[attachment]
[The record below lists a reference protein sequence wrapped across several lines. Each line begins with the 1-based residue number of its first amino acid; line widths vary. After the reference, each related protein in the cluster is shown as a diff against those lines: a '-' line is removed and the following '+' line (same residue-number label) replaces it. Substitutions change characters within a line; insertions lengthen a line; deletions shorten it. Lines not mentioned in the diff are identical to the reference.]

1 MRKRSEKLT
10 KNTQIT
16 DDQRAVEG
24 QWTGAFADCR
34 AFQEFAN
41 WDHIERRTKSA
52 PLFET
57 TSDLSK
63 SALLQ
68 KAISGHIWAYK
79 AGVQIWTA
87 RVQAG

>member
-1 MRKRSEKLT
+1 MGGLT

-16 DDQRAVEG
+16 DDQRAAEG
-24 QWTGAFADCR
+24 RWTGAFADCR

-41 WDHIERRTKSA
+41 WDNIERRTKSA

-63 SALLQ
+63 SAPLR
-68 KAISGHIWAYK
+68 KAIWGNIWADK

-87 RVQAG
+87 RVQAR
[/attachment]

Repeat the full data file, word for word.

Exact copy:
[The record below lists a reference protein sequence wrapped across several lines. Each line begins with the 1-based residue number of its first amino acid; line widths vary. After the reference, each related protein in the cluster is shown as a diff against those lines: a '-' line is removed and the following '+' line (same residue-number label) replaces it. Substitutions change characters within a line; insertions lengthen a line; deletions shorten it. Lines not mentioned in the diff are identical to the reference.]

1 MRKRSEKLT
10 KNTQIT
16 DDQRAVEG
24 QWTGAFADCR
34 AFQEFAN
41 WDHIERRTKSA
52 PLFET
57 TSDLSK
63 SALLQ
68 KAISGHIWAYK
79 AGVQIWTA
87 RVQAG

>member
-1 MRKRSEKLT
+1 MGGLT

-16 DDQRAVEG
+16 DDQRAAEG
-24 QWTGAFADCR
+24 RWTGAFADCR

-41 WDHIERRTKSA
+41 WDNIERRTKSA

-63 SALLQ
+63 SAPLR
-68 KAISGHIWAYK
+68 KAIWGNIWADK

-87 RVQAG
+87 RVQAR